Money Fact Sheet #17

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PRODUCTIVITY IS A MEASURE of how efficiently an economy transforms its labour, capital, and raw materials into goods and services.

One common measure of an economy's productivity is labour productivity, or the output per worker. This is not merely a measure of how hard people work but how "smart" they work. It is a measure of the extent to which Canadian businesses and industries take advantage of better education, training, management, equipment, and technology to increase the amount of production per worker.

Productivity and the standard of living

Labour productivity plays the dominant role in how fast the incomes of workers improve. Productivity growth allows real wages to increase by lowering prices, thus leading to real improvements to our standard of living.

Increased productivity, which means reduced real costs to producers, is often confused with two other related but very different concepts: competitiveness, which means lower production costs than the competition, and profitability, which means low production cost relative to the selling price.

Economists do not fully understand the driving forces behind productivity growth. Many of the things that increase productivity are factors over which we have very little influence or control. The invention of the transistor and the growth of the Internet are examples.

Through the post-war years and until the early 1970s, productivity growth in Canada, like that in other major industrial countries, was exceptionally strong. In the past two decades, however, productivity growth has been weaker. As a result, growth in per capita real income has also slowed remarkably during this period. The reasons for the decline are still not clear. Many explanations have been advanced, but none of these have been completely satisfactory.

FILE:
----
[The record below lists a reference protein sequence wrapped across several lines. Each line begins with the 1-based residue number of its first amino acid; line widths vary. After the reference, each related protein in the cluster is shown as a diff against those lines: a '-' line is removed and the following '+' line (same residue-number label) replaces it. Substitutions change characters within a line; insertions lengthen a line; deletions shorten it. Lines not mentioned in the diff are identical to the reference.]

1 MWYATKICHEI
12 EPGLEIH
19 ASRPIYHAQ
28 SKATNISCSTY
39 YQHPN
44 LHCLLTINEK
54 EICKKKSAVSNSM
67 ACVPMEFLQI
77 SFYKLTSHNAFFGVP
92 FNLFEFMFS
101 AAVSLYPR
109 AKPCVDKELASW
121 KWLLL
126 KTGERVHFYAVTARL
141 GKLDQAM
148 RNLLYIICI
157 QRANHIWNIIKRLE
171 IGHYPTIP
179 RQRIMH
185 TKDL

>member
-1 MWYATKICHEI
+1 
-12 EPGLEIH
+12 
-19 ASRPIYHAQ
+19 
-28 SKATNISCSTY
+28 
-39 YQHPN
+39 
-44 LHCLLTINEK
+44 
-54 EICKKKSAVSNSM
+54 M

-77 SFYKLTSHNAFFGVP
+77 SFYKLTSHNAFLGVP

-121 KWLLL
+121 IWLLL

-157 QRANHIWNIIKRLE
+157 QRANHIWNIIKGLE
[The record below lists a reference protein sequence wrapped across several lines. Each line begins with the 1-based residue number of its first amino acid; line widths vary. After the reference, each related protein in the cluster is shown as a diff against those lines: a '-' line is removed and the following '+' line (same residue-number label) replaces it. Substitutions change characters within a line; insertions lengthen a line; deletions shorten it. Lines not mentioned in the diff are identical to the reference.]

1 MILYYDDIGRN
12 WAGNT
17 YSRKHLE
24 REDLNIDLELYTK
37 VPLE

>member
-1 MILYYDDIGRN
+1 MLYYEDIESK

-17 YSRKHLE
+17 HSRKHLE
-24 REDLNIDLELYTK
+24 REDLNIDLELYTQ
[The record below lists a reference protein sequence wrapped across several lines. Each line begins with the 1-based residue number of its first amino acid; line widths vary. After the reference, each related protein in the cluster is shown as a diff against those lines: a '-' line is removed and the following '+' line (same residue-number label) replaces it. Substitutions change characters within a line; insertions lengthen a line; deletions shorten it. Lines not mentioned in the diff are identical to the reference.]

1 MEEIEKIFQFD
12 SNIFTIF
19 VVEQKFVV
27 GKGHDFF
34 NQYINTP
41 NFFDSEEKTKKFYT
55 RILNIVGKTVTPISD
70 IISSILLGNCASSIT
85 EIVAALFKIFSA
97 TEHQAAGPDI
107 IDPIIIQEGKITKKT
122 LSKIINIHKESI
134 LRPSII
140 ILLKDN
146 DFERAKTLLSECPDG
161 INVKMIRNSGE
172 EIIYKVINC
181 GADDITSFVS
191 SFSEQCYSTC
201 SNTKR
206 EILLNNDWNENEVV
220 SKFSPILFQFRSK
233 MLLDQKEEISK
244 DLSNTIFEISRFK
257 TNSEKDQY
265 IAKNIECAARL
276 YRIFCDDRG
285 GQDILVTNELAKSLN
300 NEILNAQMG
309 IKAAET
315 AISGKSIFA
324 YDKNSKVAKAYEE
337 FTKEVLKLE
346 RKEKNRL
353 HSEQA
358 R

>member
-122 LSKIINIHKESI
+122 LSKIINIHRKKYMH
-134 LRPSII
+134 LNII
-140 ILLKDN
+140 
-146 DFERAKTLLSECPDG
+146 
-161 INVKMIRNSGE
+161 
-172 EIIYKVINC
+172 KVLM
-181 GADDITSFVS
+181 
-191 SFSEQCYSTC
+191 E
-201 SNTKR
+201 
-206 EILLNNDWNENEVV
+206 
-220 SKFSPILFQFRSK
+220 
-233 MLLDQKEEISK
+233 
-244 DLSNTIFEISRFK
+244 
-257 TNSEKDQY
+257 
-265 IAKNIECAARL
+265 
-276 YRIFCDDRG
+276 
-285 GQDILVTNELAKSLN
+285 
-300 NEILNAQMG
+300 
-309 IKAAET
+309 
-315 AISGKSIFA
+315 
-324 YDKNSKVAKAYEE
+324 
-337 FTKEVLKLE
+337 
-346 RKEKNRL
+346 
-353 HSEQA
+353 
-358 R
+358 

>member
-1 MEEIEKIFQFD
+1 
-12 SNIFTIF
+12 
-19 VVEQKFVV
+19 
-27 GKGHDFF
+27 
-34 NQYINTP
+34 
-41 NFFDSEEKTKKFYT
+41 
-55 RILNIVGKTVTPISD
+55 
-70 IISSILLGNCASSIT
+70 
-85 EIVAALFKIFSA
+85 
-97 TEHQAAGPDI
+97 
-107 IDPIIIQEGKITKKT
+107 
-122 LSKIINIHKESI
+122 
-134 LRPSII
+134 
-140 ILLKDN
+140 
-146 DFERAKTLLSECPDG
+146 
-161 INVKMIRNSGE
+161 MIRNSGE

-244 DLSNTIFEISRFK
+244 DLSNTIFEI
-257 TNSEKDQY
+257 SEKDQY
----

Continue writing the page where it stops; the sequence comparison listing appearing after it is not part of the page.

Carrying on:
Past experience has shown that, when periods of dramatic technological change occur, it takes a fairly long time for productivity to increase. There have been many changes in the Canadian economy over the past 10 years—large investments have been made in equipment and business processes driven by new information technology as well as changes that governments have made, such as deregulation and free-trade agreements. The productivity dividends that should result from these changes have not yet been fully realized.

The best contribution that the Bank of Canada can make to increasing Canadian productivity is to provide a stable monetary policy. A high and unstable inflation rate is detrimental to productivity growth because it makes it more difficult to make sound investment decisions. It also encourages investment in inflation protection rather than investment in productivity improvement. Low and stable inflation reduces uncertainty and encourages the investment necessary for Canadian businesses to become more productive and competitive, so the economy can keep growing.

January 2000

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